7 Things That Clog Your Pores And Cause Acne – Today News

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Pores: We’ve all got these tiny openings in our skin for releasing sweat and oil, but for some people, they can be more temperamental than others. Or, rather, clogged pores happen more often to some of us than others.

Clogged pores happen when oil doesn’t or can’t flow through them as it should, explains board-certified dermatologist Geeta Yadav , MD. “Typically, this is caused by the overproduction of oil that then becomes trapped by dead cells that haven’t properly shed from the lining of the pore. Makeup, dirt, and/or comedogenic ingredients can also block the pore, and prevent that flow of oil through it,” she says.

Comedogenic is essentially a word for pore-clogging, and while these types of ingredients aren’t the sole cause of acne and breakouts—there are several factors—they certainly won’t help the situation. “Pore-clogging ingredients make it much more likely that pimples will form,” says board-certified dermatologist Rachel Nazarian , MD. “In someone who has naturally oily skin or who harbors the bacteria that causes acne, using these ingredients is like adding gas to the fire. It’s a dangerous combination that can exacerbate acne and cause consistent breakouts.”

So what exactly makes an ingredient likely to clog your pores? Long answer short: We don’t really know for sure. “Comedogenicity isn’t entirely understood,” Yadav says. “In some cases, ingredients can interact poorly with your sebum, making it thicker, while other ingredients are too thick for sebum to pass through.” To that point, pore-clogging ingredients are typically occlusive, adds board-certified dermatologist Melanie Palm , MD. They sit on top of the skin, forming a seal that ends up trapping oil, particularly when someone has oily skin to start. Palm also points out that some pore-clogging ingredients add more oils to the skin, causing cells to stick together and adhere more tightly instead of sloughing off as they typically should from the lining of the pore.

Now that you understand why comedogenic ingredients can increase your breakouts, it’s time to learn which ones specifically to consider avoiding. Ahead, read all about seven pore-clogging ingredients dermatologists say are worth steering clear of if you’re prone to acne.


Coconut Oil

All three dermatologists we spoke with called out coconut oil as a common offender. “While it has a variety of health benefits, it’s highly comedogenic, especially when applied on the the face,” Palm explains. “Because it isn’t easily absorbed [into] the skin, it can trap bacteria and dead skin cells, making it detrimental for those who are acne-prone.”

Petroleum Jelly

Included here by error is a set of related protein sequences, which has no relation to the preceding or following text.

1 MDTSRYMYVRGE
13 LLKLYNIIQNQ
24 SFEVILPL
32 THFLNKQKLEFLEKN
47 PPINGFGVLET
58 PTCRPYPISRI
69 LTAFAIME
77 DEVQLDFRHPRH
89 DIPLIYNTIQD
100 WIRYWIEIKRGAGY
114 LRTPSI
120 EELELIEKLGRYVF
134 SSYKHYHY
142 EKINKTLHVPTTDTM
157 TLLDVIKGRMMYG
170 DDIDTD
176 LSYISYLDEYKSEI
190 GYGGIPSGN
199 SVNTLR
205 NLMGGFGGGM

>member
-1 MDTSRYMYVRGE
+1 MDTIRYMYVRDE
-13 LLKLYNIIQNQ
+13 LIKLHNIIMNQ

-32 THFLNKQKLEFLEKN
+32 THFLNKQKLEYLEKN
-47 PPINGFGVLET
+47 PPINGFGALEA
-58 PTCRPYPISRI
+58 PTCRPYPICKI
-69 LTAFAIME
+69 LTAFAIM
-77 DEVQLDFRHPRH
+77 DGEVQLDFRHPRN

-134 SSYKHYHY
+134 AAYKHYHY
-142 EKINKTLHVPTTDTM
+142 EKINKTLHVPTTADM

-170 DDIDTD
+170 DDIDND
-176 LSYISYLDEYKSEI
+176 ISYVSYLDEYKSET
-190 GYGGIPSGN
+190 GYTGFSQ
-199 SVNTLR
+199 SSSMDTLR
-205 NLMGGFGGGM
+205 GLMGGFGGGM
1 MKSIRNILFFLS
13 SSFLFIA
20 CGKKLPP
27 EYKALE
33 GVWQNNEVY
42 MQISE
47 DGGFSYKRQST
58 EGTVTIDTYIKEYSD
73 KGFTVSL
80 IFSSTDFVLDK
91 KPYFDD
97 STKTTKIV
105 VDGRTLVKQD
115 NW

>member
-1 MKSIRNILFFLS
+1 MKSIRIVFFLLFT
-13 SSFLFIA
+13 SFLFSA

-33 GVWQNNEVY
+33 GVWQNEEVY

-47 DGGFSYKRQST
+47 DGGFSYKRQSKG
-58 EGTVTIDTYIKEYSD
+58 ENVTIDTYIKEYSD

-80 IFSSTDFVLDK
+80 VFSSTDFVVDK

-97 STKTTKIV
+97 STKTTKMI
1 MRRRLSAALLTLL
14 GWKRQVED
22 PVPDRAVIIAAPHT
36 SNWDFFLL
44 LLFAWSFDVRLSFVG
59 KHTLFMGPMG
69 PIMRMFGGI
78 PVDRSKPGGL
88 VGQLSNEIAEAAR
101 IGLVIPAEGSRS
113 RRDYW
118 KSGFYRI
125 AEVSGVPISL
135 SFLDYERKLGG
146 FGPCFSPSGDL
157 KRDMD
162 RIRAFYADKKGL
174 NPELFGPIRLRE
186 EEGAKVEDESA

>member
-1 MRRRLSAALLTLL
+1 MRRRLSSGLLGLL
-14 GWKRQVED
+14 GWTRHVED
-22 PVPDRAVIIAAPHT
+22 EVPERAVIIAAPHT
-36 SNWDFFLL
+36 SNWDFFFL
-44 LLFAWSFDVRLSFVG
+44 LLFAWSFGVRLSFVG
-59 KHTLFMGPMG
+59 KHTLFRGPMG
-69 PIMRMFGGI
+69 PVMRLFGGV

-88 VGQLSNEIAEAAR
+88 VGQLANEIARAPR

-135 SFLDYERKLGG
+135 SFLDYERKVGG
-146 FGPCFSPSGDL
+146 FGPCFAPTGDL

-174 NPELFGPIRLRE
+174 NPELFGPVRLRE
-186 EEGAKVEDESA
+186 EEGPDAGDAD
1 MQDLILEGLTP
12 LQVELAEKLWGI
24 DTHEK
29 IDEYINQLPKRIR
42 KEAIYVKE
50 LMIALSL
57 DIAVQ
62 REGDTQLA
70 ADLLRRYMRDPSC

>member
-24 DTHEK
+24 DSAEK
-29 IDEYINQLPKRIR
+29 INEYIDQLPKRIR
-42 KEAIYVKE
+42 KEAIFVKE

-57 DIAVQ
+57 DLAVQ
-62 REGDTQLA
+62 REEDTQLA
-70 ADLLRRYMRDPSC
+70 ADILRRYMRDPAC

Commonly known as Vaseline and used in the viral TikTok slugging trend, petroleum jelly is one ingredient you’ll definitely want to skip if you’re always battling breakouts. It’s very thick, sitting on the surface of the skin and can cause a “traffic jam” in the pore, leading to oil and dead cell buildup that can ultimately turn into a pimple, Yadav cautions.

Cocoa Butter

As a general rule of thumb, ingredients with high concentrations of oleic acid, a fatty acid, tend to be more comedogenic, Yadav tells us. This is why cocoa butter can cause issues, as it’s very high in oleic acid, she explains. Top tip: If you’re looking for an alternative that’s just as moisturizing but won’t clog pores, Palm recommends shea butter , which is non-comedogenic.


More often found in makeup than skincare—specifically in primers —as well as haircare like conditioners and masks, silicone is highly comedogenic, according to Palm. In checking for it on the ingredient label, make sure you’re also looking for and steering clear of its derivatives, including cyclomethicone and dimethicone.


“This is yet another occlusive ingredient that creates a film over the dermal layer, trapping dead skin cells, bacteria, and oil within the pores, which can worsen acne and breakouts,” Palm explains. Nazarian also cites it as one of the more common pore-clogging ingredients out there.

Flaxseed Oil

A high concentration of oleic acid is also to blame for this oil’s comedogenicity. Yadav says grapeseed oil is a good alternative, equally nourishing for the skin but without the potential pore-clogging pitfall.

Marula Oil

“This ranks about a three or four on the comedogenicity scale, meaning it’s not suitable for those with acne-prone skin,” Palm explains. Swap it for squalane instead. “Typically derived from olives, it’s intensely nourishing to the skin and is biomimetic, meaning it behaves similarly to your skin’s natural oils and won’t congest the pore,” Yadav says, adding that it’s also a good substitute for coconut oil.